Loose Lips Sink Mobile Marketing Ships

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Loose Lips Sink Mobile Marketing Ships

Social media, the Internet and privacy were big issues in 2010, with heated Facebook and WikiLeaks debates erupting more regularly than that geyser thing in Wyoming. While those sandbox fights are so last year, don’t expect the privacy debate to go anywhere anytime soon. The latest privacy battle is heating up and it’s all your smartphone’s fault.

Every good battle needs a first shot fired, and the mobile marketing vs. privacy war started with a bang, as well. Apple was struck with a nasty class action suit that not only made headlines but also opened a big old can of worms. The suit, filed on December 23, claims that Apple and several big-shot OS developers have allowed apps developed for iPad and iPhone to transmit user’s personal information to advertisers and marketers. While theories that smartphone apps are simply just more insidious ways for marketers to creep into our brains have been floating about for years, the lawsuit draws a definitive line in the sand and isn’t afraid to call out the names of the alleged bad guys. The Weather Channel, Pandora, TextPlus and Dictonary.com also are named in the lawsuit. Apple and the other brands don’t seem to be shaking in their boots, but mobile marketers are already making moves to save the industry’s face.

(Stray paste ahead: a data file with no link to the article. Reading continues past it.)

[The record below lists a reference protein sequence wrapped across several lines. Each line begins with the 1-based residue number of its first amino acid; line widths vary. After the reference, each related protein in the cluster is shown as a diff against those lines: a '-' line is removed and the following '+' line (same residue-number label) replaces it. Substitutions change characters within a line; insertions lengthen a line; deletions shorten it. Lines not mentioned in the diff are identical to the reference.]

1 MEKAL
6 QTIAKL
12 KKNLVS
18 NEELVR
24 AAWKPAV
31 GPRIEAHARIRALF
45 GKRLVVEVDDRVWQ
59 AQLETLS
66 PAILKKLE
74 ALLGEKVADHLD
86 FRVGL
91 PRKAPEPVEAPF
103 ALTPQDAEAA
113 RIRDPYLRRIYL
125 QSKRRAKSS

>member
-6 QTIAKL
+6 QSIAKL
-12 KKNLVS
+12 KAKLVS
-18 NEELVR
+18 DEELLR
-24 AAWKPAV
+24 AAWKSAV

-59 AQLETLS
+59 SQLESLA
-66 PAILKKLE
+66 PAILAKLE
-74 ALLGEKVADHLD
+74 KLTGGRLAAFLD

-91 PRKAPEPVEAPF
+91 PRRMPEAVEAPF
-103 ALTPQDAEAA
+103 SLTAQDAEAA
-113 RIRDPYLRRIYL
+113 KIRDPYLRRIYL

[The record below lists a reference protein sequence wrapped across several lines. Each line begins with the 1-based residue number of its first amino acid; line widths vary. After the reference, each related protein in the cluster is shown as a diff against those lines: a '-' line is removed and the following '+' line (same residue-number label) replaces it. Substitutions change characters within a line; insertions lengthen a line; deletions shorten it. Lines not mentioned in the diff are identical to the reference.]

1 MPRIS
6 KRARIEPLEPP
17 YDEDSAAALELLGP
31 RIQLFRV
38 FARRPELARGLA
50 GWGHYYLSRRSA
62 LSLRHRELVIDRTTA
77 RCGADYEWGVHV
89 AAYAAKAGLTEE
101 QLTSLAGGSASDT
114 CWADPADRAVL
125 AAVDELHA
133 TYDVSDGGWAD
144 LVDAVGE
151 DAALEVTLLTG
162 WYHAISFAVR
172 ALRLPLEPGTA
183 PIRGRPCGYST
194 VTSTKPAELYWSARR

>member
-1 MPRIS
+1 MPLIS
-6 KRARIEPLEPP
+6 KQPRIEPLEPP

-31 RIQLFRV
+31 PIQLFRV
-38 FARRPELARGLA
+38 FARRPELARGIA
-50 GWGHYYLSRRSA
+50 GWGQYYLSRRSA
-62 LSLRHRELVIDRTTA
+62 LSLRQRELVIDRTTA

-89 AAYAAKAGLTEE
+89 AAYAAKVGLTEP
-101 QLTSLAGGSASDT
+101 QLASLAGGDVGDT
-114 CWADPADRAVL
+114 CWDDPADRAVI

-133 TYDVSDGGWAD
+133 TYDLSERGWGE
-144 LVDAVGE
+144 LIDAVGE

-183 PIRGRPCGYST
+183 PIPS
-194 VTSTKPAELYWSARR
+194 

The Mobile Marketing Agency (MMA) took the offensive this week by introducing privacy guidelines specially designed for the industry. MMA has asked its members to join in the privacy effort just in time for the upcoming Florida conference, entitled the Consumer Best Practices Meeting. While it is nice to see the industry jumping in to correct matters, we have to ask”¦ Is all of this necessary?

And the answer is yes. As we have seen, nipping the privacy pest in the bud before it destroys consumer loyalty is a must. As smartphones become mechanical members of our families, knowing how much we can trust them and who they talk to when we’re not around is a fight that has only just begun.

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